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The San Francisco Daily Morning Call, August 24, 1864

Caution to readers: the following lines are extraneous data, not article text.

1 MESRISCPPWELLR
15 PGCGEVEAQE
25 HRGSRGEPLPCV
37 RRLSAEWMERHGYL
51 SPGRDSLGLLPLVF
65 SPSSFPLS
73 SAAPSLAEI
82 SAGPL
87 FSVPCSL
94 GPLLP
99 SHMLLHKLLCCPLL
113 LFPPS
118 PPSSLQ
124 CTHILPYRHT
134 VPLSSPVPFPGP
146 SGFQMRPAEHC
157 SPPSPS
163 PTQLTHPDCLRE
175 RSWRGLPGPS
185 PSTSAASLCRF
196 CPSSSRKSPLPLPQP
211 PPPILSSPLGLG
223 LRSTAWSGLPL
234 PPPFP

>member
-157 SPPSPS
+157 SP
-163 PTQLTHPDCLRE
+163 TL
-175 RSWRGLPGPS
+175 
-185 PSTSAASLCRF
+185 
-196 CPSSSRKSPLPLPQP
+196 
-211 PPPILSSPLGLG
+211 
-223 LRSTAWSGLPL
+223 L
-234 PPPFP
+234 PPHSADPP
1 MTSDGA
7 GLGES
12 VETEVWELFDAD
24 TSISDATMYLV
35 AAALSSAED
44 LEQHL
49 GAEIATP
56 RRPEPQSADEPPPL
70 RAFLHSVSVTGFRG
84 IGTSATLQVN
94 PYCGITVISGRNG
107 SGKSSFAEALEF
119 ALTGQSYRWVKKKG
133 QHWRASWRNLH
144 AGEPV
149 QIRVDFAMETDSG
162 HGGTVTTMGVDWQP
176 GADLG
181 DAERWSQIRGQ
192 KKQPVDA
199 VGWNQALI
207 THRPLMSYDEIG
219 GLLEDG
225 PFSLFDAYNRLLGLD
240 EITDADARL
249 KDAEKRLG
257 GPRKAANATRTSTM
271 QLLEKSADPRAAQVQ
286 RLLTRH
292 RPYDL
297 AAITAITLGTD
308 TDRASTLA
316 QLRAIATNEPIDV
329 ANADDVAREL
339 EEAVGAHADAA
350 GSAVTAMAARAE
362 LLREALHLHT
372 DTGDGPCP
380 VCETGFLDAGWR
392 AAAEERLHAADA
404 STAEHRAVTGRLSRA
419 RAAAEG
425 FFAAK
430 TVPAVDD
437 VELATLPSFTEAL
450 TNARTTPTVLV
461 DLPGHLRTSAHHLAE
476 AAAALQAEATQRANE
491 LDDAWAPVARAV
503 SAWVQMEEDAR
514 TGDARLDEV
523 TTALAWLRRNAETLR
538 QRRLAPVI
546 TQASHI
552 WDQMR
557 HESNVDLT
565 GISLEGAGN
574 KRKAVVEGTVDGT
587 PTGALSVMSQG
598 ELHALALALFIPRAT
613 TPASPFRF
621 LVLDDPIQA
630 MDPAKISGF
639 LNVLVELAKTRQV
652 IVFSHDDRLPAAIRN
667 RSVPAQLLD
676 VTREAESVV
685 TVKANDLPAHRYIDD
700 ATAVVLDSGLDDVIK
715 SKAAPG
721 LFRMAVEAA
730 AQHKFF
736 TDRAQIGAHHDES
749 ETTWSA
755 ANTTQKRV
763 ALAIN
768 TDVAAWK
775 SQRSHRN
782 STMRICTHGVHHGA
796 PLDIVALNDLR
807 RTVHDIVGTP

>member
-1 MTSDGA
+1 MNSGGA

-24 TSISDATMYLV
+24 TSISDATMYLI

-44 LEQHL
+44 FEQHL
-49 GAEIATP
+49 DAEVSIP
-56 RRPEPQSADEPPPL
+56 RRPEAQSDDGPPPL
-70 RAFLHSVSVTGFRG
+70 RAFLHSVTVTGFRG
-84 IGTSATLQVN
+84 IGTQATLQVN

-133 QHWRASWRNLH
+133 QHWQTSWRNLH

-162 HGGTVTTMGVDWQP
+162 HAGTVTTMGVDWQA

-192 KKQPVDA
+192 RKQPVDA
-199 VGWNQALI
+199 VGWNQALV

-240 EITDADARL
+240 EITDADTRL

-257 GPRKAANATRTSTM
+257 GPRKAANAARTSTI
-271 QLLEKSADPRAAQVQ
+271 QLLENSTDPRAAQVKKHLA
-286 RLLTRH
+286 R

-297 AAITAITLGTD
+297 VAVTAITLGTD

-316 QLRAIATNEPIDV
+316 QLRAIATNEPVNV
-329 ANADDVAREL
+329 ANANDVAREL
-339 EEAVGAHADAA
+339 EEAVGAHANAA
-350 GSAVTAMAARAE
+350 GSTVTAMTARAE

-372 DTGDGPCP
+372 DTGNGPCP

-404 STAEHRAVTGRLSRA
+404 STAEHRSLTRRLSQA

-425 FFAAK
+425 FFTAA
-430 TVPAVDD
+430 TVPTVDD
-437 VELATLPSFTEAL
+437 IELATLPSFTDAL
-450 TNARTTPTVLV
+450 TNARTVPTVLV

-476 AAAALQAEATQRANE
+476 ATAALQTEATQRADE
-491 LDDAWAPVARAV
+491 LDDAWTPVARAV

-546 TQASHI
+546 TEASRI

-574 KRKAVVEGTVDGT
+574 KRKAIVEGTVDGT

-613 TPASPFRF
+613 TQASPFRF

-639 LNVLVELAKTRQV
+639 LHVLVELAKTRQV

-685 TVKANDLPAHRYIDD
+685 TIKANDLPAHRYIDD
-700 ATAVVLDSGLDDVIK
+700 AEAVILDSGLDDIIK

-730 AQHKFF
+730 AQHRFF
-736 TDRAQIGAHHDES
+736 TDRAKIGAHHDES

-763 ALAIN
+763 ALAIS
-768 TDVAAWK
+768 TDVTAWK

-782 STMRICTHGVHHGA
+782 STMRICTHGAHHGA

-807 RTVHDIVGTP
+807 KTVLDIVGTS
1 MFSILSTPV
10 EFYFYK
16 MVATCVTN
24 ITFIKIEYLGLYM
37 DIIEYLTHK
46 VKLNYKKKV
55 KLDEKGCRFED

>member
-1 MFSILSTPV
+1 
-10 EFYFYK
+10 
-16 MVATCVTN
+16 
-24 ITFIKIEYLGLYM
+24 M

All that Mr. Stiggers, of the Alta, has to say about his monstrous conduct in the Ning-Yong Temple, day before yesterday, in drinking up all the liquors in the establishment, and breaking the heart of the wretched Chinaman in whose charge they were placed - a crushing exposure of which we conceived it our duty to publish yesterday - is the following: "We found a general festival, a sort of Celestial free and easy, going on, on arrival, and were waited on in the most polite manner by Ah Wee, who, although a young man, is thoroughly well educated, very intelligent, and speaks English quite fluently. With him we took a glass of wine and a cigar before the high altar, and with a general shaking hands all around, our part of the ceremonies was concluded." That is the coolest piece of effrontery we have met with in many a day. He "concluded his part of the ceremonies by taking a glass of wine and a cigar." We should think a man who had acted as Mr. Stiggers did upon that occasion, would feel like keeping perfectly quiet about it. Such flippant gayety of language ill becomes him, under the circumstances. We are prepared, now, to look upon the most flagrant departures from propriety, on the part of that misguided young creature, without astonishment. We would not even be surprised if his unnatural instincts were to prompt him to come back at us this morning, and attempt to exonerate himself, in his feeble way, from the damning charge we have fastened upon him of gobbling up all the sacred whiskey belonging to those poor uneducated Chinamen, and otherwise strewing his path with destruction and devastation, and leaving nothing but tears and lamentation, and starvation and misery, behind him. We should not even be surprised if he were to say hard things about us, and expect people to believe them. He may possibly tremble and be silent, but it would not be like him, if he did.

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